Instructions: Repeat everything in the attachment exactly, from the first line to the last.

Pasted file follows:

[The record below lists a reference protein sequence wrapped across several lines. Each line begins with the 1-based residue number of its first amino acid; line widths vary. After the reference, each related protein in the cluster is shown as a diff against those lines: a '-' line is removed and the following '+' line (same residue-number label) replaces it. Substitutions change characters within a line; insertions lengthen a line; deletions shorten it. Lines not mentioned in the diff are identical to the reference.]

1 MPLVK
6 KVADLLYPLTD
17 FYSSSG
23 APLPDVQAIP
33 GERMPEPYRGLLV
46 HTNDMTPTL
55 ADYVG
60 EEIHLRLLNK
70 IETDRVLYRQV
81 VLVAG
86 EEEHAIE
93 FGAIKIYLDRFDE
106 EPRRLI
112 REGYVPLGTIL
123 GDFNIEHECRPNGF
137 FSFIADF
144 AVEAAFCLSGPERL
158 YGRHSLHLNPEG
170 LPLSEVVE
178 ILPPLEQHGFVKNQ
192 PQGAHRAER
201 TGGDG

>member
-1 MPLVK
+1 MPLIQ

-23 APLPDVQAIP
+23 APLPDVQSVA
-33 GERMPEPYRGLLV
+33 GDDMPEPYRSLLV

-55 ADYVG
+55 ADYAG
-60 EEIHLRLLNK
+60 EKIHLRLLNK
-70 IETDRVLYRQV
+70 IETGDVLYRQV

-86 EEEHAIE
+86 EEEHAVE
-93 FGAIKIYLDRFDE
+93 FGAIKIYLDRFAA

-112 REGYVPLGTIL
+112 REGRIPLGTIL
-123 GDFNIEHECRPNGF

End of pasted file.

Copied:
[The record below lists a reference protein sequence wrapped across several lines. Each line begins with the 1-based residue number of its first amino acid; line widths vary. After the reference, each related protein in the cluster is shown as a diff against those lines: a '-' line is removed and the following '+' line (same residue-number label) replaces it. Substitutions change characters within a line; insertions lengthen a line; deletions shorten it. Lines not mentioned in the diff are identical to the reference.]

1 MPLVK
6 KVADLLYPLTD
17 FYSSSG
23 APLPDVQAIP
33 GERMPEPYRGLLV
46 HTNDMTPTL
55 ADYVG
60 EEIHLRLLNK
70 IETDRVLYRQV
81 VLVAG
86 EEEHAIE
93 FGAIKIYLDRFDE
106 EPRRLI
112 REGYVPLGTIL
123 GDFNIEHECRPNGF
137 FSFIADF
144 AVEAAFCLSGPERL
158 YGRHSLHLNPEG
170 LPLSEVVE
178 ILPPLEQHGFVKNQ
192 PQGAHRAER
201 TGGDG

>member
-1 MPLVK
+1 MPLIQ

-23 APLPDVQAIP
+23 APLPDVQSVA
-33 GERMPEPYRGLLV
+33 GDDMPEPYRSLLV

-55 ADYVG
+55 ADYAG
-60 EEIHLRLLNK
+60 EKIHLRLLNK
-70 IETDRVLYRQV
+70 IETGDVLYRQV

-86 EEEHAIE
+86 EEEHAVE
-93 FGAIKIYLDRFDE
+93 FGAIKIYLDRFAA

-112 REGYVPLGTIL
+112 REGRIPLGTIL
-123 GDFNIEHECRPNGF